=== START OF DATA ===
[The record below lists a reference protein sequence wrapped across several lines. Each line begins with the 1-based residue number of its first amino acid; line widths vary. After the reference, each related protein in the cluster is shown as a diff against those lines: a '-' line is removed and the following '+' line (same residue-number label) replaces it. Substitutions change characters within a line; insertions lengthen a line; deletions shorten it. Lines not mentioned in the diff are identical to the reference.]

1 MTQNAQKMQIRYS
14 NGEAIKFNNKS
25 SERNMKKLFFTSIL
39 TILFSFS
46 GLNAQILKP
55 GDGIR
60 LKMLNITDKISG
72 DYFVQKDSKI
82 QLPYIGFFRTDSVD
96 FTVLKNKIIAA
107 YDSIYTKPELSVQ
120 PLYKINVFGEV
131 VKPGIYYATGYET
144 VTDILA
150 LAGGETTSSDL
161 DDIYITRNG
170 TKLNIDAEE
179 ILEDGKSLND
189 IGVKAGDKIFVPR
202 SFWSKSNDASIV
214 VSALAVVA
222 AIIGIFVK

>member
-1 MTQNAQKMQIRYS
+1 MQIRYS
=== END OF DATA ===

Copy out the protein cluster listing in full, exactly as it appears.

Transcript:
[The record below lists a reference protein sequence wrapped across several lines. Each line begins with the 1-based residue number of its first amino acid; line widths vary. After the reference, each related protein in the cluster is shown as a diff against those lines: a '-' line is removed and the following '+' line (same residue-number label) replaces it. Substitutions change characters within a line; insertions lengthen a line; deletions shorten it. Lines not mentioned in the diff are identical to the reference.]

1 MTQNAQKMQIRYS
14 NGEAIKFNNKS
25 SERNMKKLFFTSIL
39 TILFSFS
46 GLNAQILKP
55 GDGIR
60 LKMLNITDKISG
72 DYFVQKDSKI
82 QLPYIGFFRTDSVD
96 FTVLKNKIIAA
107 YDSIYTKPELSVQ
120 PLYKINVFGEV
131 VKPGIYYATGYET
144 VTDILA
150 LAGGETTSSDL
161 DDIYITRNG
170 TKLNIDAEE
179 ILEDGKSLND
189 IGVKAGDKIFVPR
202 SFWSKSNDASIV
214 VSALAVVA
222 AIIGIFVK

>member
-1 MTQNAQKMQIRYS
+1 MQIRYS